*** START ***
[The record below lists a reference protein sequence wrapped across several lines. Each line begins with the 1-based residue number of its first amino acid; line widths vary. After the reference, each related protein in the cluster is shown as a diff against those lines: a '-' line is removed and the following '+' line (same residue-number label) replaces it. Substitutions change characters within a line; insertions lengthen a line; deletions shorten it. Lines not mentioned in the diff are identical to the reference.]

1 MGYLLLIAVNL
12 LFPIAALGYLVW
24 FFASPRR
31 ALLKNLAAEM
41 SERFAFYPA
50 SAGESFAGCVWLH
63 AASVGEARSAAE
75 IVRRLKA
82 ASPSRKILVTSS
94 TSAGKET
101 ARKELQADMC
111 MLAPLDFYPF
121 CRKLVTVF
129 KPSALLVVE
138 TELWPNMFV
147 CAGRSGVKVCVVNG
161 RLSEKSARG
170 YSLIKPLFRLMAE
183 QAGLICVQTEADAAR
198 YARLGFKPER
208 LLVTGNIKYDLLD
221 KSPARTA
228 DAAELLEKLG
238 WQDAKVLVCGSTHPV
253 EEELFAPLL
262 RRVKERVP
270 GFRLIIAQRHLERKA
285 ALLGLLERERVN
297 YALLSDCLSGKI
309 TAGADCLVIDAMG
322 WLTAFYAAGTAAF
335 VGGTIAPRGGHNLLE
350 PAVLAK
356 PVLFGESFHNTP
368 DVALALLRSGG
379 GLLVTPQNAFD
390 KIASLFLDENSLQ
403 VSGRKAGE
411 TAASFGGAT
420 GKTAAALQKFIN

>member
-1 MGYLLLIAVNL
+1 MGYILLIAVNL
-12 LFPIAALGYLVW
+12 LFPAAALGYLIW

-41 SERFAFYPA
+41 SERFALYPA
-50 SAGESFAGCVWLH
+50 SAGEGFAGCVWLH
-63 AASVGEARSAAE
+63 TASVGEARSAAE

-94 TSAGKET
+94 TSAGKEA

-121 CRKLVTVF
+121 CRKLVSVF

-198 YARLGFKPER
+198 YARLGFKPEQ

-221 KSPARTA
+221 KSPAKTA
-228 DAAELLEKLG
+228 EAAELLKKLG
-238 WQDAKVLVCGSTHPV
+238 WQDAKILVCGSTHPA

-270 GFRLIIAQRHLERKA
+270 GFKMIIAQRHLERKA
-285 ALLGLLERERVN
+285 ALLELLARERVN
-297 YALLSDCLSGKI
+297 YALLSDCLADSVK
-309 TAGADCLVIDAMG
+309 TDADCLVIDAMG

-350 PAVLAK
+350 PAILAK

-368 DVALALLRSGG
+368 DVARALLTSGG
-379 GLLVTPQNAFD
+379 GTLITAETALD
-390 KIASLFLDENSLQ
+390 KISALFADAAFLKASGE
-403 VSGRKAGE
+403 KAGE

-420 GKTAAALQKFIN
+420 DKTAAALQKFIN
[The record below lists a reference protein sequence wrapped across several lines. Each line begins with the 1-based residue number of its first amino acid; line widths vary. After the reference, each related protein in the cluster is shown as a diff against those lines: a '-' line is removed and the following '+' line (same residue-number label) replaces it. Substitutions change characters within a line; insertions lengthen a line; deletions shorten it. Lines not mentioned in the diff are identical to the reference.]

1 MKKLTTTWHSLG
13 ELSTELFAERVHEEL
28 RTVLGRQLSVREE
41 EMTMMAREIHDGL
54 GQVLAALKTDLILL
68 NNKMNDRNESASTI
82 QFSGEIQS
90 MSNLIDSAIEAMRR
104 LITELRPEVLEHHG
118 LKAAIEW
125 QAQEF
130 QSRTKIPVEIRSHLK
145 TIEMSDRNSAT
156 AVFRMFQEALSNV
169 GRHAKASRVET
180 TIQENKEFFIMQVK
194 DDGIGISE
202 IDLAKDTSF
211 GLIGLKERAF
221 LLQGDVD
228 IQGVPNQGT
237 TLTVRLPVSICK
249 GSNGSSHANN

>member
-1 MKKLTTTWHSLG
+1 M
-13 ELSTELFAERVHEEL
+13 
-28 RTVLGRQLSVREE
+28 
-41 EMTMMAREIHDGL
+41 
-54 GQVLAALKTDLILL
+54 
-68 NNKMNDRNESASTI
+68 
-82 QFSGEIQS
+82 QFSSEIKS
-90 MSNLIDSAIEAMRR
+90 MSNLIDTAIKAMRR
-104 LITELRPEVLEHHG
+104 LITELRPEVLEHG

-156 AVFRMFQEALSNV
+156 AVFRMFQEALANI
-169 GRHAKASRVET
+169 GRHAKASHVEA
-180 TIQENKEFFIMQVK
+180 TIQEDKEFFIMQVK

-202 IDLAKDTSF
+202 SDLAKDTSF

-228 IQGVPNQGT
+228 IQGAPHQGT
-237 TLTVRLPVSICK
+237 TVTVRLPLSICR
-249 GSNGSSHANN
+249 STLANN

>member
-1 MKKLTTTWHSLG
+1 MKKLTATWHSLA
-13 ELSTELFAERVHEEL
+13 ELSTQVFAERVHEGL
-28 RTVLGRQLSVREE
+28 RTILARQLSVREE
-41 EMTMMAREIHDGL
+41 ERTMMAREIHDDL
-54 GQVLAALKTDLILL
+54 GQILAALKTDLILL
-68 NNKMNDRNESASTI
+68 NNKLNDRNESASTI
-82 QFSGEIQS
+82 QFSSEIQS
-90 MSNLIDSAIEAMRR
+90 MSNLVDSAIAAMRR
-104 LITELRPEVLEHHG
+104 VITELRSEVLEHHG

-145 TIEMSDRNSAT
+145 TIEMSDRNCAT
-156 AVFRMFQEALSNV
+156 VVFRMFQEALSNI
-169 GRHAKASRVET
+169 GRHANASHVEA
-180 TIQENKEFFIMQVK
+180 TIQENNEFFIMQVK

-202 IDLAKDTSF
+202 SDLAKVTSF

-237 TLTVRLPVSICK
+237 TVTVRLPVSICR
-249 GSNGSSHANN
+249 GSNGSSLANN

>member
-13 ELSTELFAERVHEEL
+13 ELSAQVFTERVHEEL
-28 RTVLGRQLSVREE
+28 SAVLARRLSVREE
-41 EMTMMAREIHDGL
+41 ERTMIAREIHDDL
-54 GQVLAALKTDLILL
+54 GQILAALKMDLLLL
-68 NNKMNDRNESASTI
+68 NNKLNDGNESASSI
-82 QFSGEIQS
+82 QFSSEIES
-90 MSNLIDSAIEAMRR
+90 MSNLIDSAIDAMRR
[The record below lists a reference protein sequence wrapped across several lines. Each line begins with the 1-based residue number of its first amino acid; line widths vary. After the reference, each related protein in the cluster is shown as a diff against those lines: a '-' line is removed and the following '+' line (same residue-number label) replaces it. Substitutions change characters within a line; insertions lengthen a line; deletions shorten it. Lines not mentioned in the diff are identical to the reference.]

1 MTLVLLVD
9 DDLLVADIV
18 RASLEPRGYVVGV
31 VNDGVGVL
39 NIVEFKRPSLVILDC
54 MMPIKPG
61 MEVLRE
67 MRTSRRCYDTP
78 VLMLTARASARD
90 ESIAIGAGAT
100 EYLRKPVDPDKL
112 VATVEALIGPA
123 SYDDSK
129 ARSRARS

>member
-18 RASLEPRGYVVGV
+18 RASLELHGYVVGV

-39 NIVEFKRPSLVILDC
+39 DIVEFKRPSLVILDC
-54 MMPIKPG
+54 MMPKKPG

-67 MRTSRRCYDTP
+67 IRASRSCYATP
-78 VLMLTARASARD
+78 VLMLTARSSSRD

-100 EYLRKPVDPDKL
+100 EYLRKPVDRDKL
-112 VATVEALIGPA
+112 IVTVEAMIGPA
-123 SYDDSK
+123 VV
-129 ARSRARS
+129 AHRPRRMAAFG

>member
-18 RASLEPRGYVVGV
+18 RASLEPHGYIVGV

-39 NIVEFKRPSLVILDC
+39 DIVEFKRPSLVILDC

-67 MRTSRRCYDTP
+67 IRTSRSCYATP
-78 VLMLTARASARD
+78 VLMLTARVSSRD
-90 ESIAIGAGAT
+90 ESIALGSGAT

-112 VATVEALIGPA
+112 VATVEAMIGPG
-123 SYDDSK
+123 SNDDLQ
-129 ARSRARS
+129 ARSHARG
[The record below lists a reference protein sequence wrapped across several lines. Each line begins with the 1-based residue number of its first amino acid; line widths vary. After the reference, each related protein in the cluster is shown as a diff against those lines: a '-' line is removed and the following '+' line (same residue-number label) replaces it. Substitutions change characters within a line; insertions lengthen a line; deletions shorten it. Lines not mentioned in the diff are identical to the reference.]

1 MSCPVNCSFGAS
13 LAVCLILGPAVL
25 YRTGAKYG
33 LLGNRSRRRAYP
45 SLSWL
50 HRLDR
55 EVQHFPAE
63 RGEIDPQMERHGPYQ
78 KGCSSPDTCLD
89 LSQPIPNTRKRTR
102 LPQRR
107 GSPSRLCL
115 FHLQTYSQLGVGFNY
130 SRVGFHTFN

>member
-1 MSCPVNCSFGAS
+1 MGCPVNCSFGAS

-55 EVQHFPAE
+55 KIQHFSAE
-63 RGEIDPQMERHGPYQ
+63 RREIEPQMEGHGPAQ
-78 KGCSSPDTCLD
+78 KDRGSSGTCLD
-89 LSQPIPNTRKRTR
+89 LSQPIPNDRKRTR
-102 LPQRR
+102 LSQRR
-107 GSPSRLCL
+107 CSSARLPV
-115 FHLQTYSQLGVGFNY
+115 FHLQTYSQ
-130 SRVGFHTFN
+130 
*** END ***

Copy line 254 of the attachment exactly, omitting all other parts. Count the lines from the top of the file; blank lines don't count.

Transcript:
115 FHLQTYSQLGVGFNY